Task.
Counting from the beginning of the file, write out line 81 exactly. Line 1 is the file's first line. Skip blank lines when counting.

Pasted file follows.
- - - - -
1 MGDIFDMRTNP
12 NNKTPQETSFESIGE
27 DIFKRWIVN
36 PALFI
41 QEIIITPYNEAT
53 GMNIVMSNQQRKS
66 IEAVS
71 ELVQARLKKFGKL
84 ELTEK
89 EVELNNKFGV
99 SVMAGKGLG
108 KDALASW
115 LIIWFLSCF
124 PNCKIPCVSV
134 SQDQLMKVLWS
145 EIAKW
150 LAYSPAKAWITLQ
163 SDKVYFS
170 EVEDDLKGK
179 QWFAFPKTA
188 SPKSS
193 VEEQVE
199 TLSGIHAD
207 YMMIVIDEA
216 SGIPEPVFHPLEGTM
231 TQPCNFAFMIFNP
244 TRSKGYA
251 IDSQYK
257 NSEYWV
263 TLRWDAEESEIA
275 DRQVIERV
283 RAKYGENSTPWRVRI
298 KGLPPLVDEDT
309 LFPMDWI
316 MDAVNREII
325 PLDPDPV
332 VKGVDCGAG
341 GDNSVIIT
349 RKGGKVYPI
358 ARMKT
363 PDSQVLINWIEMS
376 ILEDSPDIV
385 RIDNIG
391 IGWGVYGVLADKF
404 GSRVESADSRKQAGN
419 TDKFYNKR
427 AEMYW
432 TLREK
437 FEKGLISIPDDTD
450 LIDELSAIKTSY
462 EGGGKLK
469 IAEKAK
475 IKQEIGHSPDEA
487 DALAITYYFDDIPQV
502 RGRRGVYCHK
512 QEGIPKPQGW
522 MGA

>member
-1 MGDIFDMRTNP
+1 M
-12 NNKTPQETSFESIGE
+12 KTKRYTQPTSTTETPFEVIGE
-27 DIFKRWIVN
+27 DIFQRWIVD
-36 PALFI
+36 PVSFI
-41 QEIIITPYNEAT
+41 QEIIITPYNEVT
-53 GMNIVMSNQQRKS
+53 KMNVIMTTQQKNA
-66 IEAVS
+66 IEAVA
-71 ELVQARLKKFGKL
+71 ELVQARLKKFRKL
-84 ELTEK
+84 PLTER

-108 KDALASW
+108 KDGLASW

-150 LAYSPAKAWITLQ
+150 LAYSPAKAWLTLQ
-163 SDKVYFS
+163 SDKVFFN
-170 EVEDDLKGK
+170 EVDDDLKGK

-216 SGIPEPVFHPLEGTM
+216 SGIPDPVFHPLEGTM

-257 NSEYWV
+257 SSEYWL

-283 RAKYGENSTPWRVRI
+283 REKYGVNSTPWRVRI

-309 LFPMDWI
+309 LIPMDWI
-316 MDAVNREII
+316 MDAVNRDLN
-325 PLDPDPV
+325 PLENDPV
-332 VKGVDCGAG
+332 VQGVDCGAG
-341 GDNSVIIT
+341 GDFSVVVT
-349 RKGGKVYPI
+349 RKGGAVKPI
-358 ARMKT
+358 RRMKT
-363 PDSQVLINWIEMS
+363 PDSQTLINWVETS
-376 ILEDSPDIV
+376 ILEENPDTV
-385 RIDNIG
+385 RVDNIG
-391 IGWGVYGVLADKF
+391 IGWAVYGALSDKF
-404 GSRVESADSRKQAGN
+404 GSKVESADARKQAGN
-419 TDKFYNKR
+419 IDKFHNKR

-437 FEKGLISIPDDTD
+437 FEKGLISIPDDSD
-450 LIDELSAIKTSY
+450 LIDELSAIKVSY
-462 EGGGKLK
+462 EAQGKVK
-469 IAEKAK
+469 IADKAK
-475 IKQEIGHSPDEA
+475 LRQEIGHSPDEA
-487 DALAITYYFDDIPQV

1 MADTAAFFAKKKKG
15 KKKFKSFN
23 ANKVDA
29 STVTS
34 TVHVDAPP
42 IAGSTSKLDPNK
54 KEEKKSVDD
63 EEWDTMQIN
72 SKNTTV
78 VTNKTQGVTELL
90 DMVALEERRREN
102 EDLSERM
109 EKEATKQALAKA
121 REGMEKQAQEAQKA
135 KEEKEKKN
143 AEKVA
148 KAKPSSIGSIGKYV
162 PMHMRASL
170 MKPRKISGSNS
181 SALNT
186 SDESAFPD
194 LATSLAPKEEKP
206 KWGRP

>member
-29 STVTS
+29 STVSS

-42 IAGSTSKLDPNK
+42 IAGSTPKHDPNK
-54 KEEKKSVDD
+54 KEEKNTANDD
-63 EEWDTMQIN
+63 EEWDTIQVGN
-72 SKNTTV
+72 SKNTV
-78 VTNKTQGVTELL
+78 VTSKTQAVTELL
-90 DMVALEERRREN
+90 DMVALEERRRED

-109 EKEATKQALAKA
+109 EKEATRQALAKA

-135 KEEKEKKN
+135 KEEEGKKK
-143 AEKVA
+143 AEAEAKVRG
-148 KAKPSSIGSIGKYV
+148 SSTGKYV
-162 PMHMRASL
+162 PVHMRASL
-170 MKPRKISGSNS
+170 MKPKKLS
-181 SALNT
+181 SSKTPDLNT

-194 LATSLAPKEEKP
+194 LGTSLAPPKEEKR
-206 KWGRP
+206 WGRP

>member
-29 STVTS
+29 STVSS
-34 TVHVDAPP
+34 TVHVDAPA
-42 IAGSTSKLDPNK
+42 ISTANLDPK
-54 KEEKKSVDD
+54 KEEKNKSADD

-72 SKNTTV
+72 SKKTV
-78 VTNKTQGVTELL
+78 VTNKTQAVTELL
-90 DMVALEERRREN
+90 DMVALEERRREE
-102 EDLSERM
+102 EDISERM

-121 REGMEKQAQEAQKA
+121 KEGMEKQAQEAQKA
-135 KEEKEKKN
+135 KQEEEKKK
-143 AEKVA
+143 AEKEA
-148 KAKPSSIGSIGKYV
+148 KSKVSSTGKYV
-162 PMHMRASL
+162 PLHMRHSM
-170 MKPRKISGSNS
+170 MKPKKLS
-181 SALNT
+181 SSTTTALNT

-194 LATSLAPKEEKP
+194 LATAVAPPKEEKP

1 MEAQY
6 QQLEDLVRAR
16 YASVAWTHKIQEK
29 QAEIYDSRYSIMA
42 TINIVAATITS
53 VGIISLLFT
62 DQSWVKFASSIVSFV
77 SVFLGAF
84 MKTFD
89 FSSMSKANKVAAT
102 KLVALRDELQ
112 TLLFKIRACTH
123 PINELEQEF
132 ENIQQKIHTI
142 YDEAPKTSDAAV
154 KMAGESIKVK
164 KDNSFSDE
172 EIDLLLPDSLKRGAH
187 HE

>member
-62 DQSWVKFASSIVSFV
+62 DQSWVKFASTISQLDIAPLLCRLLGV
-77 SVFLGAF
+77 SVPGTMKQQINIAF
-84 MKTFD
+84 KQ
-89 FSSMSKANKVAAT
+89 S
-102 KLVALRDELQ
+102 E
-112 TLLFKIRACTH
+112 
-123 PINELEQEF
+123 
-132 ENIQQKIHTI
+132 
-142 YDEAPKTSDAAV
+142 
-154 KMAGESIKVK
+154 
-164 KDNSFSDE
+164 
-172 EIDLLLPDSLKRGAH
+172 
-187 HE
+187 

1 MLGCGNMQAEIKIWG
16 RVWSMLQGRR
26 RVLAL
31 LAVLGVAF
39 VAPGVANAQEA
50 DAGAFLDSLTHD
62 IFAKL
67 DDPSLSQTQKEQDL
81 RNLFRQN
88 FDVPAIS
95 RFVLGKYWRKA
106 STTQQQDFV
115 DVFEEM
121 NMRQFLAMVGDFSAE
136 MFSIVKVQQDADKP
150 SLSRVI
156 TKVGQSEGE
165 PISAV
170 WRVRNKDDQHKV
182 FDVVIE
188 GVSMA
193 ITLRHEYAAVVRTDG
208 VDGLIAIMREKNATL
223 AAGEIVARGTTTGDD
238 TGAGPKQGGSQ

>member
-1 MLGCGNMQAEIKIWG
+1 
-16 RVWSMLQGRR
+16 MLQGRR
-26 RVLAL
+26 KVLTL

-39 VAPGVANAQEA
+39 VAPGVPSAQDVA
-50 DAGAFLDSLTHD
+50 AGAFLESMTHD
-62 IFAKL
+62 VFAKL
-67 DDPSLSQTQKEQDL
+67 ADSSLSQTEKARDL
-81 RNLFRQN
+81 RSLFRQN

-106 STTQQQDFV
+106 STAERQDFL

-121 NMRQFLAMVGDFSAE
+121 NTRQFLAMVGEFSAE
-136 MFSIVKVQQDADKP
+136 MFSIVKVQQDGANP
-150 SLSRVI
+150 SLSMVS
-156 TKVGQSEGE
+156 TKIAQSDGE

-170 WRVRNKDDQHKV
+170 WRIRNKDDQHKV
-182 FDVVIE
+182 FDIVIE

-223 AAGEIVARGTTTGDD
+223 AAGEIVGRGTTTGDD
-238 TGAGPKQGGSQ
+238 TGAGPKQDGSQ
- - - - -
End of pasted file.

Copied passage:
-163 SDKVYFS